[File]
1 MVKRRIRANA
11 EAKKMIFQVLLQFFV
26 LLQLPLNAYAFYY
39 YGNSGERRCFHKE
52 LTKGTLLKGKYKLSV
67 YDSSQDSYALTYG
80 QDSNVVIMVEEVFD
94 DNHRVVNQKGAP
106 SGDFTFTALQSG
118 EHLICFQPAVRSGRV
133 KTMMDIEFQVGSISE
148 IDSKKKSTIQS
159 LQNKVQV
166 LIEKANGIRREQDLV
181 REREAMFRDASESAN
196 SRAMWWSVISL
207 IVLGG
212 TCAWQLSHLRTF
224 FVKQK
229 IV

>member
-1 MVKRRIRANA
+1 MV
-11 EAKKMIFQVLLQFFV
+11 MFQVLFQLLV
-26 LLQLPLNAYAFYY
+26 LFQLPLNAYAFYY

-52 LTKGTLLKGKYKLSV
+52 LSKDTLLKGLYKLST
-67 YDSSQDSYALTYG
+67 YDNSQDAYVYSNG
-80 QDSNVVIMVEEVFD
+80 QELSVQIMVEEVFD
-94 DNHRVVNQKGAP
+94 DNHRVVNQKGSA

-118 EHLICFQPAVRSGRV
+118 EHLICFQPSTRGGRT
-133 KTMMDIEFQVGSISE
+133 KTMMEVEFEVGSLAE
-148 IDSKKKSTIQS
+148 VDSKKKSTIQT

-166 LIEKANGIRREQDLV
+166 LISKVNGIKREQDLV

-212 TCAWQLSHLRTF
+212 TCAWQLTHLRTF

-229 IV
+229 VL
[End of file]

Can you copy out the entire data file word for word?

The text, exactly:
1 MVKRRIRANA
11 EAKKMIFQVLLQFFV
26 LLQLPLNAYAFYY
39 YGNSGERRCFHKE
52 LTKGTLLKGKYKLSV
67 YDSSQDSYALTYG
80 QDSNVVIMVEEVFD
94 DNHRVVNQKGAP
106 SGDFTFTALQSG
118 EHLICFQPAVRSGRV
133 KTMMDIEFQVGSISE
148 IDSKKKSTIQS
159 LQNKVQV
166 LIEKANGIRREQDLV
181 REREAMFRDASESAN
196 SRAMWWSVISL
207 IVLGG
212 TCAWQLSHLRTF
224 FVKQK
229 IV

>member
-1 MVKRRIRANA
+1 MV
-11 EAKKMIFQVLLQFFV
+11 MFQVLFQLLV
-26 LLQLPLNAYAFYY
+26 LFQLPLNAYAFYY

-52 LTKGTLLKGKYKLSV
+52 LSKDTLLKGLYKLST
-67 YDSSQDSYALTYG
+67 YDNSQDAYVYSNG
-80 QDSNVVIMVEEVFD
+80 QELSVQIMVEEVFD
-94 DNHRVVNQKGAP
+94 DNHRVVNQKGSA

-118 EHLICFQPAVRSGRV
+118 EHLICFQPSTRGGRT
-133 KTMMDIEFQVGSISE
+133 KTMMEVEFEVGSLAE
-148 IDSKKKSTIQS
+148 VDSKKKSTIQT

-166 LIEKANGIRREQDLV
+166 LISKVNGIKREQDLV

-212 TCAWQLSHLRTF
+212 TCAWQLTHLRTF

-229 IV
+229 VL